Maple Syrup Inhibits Colorectal Cancer
Research out of Japan suggests maple syrup may stop the growth and spread of colorectal cancer cells. In 2014, colorectal cancer affected an estimated 137,000 people. It is the third most commonly diagnosed cancer in the U.S., and the third leading cause of cancer death.
Usually only thought of as a breakfast condiment, maple syrup actually contains several important nutrients, including robust levels of zinc and manganese, amino acids and antioxidant-rich phenols.
Researchers aimed to determine what, if any, effect the phenolic compounds had on colorectal cancer cells. They administered maple syrup to cancer cell lines and found that it significantly lowered growth rates of malignant cells. It also inhibited the spread of cancerous cells by suppressing the activation of AKT, a protein that promotes rapid cell growth.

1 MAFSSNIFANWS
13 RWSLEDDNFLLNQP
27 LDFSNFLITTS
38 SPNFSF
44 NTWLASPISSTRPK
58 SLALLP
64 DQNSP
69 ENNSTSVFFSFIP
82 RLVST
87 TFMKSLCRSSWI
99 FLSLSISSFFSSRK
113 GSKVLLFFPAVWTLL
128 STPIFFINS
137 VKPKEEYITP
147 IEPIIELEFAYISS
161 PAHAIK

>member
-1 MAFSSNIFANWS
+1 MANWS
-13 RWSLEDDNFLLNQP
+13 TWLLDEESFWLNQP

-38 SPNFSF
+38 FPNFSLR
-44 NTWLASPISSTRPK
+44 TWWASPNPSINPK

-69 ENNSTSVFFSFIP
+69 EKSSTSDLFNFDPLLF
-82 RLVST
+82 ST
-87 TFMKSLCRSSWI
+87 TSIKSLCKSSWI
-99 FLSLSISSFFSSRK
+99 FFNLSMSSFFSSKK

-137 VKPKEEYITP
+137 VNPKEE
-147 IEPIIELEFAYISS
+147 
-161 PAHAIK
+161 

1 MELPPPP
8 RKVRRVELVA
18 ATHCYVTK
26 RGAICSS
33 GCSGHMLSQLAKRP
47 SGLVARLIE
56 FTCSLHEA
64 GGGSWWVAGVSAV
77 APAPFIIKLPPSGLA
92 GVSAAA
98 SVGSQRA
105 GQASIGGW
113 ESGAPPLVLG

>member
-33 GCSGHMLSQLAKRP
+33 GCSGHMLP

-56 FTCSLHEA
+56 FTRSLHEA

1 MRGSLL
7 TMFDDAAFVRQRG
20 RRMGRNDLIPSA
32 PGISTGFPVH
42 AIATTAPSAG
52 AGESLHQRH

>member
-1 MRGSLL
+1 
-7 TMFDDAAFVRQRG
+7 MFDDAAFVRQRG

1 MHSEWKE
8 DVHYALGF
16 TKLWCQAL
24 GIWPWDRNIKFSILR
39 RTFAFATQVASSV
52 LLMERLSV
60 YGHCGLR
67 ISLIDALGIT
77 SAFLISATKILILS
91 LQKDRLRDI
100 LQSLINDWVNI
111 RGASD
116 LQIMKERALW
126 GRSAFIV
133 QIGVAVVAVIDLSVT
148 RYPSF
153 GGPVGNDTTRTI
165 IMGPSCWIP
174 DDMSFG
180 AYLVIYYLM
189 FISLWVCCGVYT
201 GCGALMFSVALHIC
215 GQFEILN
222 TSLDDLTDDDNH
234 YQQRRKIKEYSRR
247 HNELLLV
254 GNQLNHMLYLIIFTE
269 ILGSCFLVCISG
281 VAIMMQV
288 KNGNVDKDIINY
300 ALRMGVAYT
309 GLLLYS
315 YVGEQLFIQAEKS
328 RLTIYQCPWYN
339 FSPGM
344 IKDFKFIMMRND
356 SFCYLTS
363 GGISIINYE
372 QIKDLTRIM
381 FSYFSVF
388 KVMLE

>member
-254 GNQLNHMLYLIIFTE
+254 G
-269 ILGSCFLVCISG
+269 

The researchers claimed that maple syrup could be “suitable as a phytomedicine for colorectal cancer treatment, with fewer adverse effects than traditional chemotherapy.”
Yamamoto T, et al. Oncol Rep. 2015 Apr;33(4):1579-84.